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Cletus Seidu Dapilah, the Member of Parliament for Jirapa, has expressed his reservations with the repel of the death penalty from Ghana’s statutes.

He says the law served as a deterrence to people on the commission of certain crimes despite its non-enforcement by any president since its inception in 1992.

The MP argues that presidents who failed to carry that duty of signing for the execution of convicted persons should have been compelled to perform their jobs as presidents.

The lawmaker says the law did not cost the state anything whilst it remained on its statutes.

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“I’m not happy. It should have remained and the reason for the proponents of the abolishing of the death penalty is that no president since the Fourth Republic has signed for anyone to be executed and that is why we should have stood up to any president that if you know you can’t do your work which you have swore an oath and if somebody is being sentenced to death, you are supposed to sign and must sign.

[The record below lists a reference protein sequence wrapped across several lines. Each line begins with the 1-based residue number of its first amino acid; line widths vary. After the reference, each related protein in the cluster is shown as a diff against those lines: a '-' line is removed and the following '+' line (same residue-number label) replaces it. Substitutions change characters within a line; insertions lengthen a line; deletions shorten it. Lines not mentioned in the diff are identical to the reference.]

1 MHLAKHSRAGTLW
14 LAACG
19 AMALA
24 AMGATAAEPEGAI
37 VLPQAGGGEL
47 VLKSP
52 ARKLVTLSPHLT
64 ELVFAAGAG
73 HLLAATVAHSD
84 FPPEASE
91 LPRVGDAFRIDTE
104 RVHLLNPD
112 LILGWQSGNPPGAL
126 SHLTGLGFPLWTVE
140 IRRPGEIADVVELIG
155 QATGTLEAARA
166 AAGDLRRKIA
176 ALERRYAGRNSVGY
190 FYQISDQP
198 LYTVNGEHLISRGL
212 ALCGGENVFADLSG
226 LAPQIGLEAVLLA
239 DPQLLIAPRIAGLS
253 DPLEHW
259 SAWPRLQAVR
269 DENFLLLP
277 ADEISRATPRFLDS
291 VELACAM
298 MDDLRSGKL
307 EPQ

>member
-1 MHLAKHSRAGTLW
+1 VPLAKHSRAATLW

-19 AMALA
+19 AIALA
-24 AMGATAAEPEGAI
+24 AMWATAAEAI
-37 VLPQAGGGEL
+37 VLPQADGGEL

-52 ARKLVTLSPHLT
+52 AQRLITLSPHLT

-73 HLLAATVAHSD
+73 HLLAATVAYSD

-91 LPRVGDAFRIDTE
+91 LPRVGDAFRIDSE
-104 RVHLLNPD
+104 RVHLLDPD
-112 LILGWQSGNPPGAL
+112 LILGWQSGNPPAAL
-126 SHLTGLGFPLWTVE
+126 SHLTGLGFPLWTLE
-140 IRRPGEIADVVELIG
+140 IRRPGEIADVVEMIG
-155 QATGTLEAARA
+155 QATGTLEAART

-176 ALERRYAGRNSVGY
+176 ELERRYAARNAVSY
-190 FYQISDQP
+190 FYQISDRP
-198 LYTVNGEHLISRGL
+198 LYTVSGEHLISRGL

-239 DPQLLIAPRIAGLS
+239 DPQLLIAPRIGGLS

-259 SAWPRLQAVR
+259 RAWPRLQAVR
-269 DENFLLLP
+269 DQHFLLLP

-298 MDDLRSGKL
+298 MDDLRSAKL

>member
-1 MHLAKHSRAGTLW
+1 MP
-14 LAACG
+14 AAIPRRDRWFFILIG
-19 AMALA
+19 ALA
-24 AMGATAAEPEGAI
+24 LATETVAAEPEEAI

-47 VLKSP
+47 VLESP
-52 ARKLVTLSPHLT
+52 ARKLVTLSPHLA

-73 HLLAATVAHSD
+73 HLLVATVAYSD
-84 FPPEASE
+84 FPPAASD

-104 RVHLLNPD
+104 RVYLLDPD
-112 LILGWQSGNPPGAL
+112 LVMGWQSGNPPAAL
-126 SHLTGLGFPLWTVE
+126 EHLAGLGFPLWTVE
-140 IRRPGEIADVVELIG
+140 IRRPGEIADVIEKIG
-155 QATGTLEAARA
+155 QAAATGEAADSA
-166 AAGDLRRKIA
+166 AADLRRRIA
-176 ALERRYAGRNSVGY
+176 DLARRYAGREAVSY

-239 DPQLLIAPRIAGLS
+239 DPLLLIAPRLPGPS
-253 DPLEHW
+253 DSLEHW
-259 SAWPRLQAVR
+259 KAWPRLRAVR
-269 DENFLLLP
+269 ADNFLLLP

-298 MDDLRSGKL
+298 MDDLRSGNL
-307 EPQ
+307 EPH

“I can tell you that the law being on our books does not cost anything. It doesn’t eat anything. I can tell you it deters people and now we have lost that deterrence and we shouldn’t be surprised we see people killing others anyhow knowing that they will be in prison for life and the government will feed me,” he said on Accra-based Joy News TV.

Parliament amended the Criminal and Other Offences Act Tuesday, July 25, 2023. This has officially repealed the death penalty from Ghana’s statute books pending presidential assent.

The Member of Parliament for Madina, Francis Xavier Sosu, sponsored the amendment bill.

However, following the repeal many MPs have expressed varied opinions on the matter, with some in support of the repeal while others have vehemently expressed their disapproval.

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